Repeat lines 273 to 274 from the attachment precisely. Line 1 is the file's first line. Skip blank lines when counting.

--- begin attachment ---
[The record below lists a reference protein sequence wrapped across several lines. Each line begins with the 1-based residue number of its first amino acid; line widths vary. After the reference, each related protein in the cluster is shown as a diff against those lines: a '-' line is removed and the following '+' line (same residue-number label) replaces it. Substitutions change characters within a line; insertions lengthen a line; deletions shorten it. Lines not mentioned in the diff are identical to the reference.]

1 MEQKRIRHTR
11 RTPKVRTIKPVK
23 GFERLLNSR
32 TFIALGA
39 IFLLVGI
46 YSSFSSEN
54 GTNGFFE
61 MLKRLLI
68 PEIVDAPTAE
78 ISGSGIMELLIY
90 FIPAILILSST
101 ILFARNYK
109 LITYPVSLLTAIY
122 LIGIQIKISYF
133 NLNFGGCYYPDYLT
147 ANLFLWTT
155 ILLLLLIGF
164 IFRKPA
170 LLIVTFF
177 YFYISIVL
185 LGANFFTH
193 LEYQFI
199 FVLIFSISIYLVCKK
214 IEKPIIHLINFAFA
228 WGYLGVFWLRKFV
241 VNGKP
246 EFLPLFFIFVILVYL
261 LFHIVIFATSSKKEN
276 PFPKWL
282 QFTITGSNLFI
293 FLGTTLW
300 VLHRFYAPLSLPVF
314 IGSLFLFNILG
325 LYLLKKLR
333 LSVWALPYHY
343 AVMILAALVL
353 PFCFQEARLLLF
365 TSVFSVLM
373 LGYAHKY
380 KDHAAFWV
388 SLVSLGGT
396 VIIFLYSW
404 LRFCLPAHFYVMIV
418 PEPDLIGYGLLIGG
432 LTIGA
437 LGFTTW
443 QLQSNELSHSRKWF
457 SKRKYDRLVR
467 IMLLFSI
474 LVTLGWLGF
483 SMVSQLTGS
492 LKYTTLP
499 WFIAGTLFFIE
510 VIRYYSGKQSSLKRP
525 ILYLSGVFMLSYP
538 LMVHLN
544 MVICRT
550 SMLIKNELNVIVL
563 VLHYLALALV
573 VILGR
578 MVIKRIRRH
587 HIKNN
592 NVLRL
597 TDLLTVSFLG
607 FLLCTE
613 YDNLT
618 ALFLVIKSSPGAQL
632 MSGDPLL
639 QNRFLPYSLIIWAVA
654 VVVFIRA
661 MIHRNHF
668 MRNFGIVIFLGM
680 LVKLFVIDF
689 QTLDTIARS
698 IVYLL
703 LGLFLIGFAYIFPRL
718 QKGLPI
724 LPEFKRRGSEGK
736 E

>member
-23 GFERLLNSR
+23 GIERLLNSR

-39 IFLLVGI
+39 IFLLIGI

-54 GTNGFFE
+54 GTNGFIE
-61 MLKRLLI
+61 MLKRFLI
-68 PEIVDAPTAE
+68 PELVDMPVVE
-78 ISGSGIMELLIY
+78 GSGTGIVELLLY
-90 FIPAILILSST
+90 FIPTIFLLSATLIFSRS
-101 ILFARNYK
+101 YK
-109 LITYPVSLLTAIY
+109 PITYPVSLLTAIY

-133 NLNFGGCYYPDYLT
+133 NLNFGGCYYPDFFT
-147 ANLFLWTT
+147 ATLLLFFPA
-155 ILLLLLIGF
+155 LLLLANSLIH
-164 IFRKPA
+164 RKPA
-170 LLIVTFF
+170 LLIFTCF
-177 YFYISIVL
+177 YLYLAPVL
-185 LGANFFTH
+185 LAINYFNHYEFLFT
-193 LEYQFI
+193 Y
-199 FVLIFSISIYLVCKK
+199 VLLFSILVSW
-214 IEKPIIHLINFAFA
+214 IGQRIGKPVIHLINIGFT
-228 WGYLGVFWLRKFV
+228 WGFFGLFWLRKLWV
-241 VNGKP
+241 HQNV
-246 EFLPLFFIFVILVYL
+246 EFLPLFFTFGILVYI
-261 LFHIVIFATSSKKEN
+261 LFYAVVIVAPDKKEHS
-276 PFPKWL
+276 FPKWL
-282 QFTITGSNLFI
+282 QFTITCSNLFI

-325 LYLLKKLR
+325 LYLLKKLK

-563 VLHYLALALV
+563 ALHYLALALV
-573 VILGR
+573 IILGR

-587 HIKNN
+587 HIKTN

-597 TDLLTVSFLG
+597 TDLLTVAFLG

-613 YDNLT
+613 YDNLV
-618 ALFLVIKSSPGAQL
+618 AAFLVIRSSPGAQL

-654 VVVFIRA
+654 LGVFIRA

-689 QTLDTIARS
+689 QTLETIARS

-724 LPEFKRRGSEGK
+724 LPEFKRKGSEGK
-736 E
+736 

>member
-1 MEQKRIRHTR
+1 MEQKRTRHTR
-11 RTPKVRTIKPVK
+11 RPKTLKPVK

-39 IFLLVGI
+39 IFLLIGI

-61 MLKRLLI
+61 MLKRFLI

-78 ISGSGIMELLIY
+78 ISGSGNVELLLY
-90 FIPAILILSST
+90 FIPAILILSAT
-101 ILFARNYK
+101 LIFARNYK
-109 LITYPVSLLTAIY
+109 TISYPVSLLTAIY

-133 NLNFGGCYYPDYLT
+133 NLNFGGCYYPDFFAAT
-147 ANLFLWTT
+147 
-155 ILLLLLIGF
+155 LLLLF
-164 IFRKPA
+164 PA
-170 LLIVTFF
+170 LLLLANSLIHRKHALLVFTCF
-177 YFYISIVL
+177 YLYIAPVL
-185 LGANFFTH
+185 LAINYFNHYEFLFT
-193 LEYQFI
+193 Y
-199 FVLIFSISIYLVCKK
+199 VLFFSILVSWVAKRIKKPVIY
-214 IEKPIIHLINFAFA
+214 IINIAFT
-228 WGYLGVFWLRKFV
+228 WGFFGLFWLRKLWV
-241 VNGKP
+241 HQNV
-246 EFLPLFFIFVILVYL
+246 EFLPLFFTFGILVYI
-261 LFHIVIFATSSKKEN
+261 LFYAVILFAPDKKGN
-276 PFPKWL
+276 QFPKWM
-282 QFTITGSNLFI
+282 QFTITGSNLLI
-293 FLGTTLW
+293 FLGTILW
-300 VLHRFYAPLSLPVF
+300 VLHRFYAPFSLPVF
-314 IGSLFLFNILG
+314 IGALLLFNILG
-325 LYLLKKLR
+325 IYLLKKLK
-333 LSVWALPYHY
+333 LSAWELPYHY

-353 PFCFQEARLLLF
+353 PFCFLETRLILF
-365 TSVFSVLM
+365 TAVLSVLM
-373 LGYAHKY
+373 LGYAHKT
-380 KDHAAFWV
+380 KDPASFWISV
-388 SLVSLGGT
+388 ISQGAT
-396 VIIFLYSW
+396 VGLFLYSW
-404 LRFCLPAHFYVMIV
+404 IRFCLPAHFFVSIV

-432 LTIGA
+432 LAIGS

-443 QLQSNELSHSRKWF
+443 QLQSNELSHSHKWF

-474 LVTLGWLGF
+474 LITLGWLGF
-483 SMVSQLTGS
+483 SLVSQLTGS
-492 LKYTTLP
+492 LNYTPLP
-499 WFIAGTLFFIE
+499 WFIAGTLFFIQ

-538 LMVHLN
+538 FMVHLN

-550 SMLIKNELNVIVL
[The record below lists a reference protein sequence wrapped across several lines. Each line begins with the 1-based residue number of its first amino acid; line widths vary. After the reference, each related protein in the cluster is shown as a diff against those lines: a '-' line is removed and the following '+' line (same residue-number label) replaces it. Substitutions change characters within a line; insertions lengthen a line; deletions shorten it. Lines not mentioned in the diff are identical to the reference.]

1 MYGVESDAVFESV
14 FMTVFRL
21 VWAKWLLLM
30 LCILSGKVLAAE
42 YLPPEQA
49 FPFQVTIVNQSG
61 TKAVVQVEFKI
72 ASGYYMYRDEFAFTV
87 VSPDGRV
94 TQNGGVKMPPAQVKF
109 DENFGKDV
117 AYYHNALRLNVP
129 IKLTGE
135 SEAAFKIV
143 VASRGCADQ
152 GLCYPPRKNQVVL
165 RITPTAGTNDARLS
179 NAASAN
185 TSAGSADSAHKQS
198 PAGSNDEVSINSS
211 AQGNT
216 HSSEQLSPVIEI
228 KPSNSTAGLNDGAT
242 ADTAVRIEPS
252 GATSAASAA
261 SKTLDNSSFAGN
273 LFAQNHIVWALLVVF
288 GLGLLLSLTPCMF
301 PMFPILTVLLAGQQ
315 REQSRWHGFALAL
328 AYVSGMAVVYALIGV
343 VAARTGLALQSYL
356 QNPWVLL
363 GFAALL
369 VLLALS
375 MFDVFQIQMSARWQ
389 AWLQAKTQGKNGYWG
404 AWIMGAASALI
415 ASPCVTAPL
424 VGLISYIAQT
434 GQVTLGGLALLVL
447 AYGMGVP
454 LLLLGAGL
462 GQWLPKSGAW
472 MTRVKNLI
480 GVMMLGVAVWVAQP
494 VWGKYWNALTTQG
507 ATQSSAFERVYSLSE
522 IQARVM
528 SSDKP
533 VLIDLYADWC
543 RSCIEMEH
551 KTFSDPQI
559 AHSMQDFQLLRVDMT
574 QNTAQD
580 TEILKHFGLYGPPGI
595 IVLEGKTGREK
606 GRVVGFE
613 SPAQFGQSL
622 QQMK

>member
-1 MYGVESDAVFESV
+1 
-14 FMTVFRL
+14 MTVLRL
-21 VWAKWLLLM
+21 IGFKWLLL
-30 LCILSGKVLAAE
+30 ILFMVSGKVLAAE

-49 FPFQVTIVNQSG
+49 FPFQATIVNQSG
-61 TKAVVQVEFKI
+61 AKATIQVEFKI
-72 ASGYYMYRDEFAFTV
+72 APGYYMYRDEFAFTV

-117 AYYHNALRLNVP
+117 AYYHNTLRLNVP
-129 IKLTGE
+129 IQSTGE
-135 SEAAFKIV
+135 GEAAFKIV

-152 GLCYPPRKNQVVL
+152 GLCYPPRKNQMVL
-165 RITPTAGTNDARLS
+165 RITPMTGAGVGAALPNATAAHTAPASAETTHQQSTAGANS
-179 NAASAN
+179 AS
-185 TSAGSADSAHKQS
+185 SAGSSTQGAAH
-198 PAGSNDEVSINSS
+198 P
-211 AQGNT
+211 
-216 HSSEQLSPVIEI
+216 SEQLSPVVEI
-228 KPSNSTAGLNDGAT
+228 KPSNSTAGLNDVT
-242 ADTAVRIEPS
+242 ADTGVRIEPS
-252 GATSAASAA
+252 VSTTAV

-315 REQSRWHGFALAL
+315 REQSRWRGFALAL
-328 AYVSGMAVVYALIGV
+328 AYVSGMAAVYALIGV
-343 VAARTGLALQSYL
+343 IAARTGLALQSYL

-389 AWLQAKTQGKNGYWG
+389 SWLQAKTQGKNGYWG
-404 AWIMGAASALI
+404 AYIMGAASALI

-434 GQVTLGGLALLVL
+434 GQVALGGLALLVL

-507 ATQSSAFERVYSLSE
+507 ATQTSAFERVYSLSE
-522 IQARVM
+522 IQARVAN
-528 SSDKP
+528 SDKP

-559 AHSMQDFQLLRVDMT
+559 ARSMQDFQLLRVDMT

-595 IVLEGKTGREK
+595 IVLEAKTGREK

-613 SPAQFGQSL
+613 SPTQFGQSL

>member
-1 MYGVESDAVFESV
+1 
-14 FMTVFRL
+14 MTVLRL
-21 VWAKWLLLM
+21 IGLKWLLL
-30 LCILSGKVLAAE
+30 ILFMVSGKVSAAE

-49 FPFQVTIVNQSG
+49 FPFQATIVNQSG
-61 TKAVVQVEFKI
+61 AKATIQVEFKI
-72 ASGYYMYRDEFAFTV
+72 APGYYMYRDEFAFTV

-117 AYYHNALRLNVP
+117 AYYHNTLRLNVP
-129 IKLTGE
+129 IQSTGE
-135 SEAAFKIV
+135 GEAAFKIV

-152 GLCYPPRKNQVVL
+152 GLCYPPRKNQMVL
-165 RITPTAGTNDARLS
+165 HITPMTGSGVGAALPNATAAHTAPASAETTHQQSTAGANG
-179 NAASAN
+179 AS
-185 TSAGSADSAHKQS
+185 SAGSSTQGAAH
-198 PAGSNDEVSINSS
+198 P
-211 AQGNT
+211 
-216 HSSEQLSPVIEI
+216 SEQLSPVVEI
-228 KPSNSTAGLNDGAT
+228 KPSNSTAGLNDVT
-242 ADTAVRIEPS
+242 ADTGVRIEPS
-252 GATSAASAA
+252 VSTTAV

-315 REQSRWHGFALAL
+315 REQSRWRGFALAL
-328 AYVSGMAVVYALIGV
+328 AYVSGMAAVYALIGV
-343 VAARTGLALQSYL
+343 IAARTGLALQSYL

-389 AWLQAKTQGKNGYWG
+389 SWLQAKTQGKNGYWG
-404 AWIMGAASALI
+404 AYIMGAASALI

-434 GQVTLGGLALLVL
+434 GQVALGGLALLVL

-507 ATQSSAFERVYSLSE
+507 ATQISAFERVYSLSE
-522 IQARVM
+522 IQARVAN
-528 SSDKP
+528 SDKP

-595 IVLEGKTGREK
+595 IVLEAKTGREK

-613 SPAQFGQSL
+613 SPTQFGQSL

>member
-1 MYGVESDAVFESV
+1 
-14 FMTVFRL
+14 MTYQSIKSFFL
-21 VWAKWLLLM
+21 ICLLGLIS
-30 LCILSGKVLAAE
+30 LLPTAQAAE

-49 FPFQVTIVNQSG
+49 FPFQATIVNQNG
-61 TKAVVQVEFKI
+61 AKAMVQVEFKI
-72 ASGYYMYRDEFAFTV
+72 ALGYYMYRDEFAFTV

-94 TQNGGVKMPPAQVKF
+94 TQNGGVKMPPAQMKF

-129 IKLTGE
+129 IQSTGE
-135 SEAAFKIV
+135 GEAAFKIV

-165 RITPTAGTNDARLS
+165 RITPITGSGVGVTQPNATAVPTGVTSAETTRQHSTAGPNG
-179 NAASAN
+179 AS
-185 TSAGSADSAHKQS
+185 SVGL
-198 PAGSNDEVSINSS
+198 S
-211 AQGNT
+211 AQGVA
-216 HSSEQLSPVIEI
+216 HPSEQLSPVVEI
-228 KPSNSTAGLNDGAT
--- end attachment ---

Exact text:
328 AYVSGMAVVYALIGV
343 VAARTGLALQSYL